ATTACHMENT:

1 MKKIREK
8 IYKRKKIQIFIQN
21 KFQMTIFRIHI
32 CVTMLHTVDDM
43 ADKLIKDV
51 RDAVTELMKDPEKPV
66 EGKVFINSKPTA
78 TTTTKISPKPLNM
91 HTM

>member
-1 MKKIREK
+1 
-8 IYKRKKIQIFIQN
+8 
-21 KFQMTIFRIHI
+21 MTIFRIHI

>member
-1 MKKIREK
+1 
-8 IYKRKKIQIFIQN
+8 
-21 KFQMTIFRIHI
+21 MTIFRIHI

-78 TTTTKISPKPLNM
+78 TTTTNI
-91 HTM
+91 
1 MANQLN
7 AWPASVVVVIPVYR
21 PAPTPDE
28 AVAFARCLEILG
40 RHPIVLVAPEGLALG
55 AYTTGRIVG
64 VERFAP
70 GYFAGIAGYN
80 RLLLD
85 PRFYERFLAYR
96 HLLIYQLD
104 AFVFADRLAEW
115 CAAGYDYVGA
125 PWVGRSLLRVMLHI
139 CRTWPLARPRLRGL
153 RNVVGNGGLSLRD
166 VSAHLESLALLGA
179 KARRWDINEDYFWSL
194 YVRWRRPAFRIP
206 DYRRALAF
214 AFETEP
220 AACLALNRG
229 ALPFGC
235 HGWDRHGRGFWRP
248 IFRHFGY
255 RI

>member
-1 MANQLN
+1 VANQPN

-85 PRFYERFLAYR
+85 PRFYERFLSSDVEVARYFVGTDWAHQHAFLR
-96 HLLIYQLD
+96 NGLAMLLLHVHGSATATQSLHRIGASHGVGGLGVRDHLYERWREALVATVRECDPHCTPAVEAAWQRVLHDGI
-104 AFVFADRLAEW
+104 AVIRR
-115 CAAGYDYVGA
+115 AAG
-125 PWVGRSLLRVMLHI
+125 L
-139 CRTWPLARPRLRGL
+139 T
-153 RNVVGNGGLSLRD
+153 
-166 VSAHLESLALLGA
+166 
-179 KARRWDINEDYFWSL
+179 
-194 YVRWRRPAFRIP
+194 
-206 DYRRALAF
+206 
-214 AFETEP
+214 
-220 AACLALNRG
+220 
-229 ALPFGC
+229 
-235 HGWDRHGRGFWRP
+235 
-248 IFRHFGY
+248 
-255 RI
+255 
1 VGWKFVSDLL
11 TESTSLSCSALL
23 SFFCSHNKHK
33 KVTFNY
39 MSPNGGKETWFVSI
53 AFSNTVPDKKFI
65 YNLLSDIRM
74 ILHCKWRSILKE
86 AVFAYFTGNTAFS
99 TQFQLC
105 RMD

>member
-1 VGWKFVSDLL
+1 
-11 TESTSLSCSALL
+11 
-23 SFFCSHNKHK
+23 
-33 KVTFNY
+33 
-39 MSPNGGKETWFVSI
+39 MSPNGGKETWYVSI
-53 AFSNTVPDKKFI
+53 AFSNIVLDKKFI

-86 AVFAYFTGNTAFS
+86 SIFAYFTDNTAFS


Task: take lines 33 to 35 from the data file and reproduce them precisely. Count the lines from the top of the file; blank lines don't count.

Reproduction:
55 AYTTGRIVG
64 VERFAP
70 GYFAGIAGYN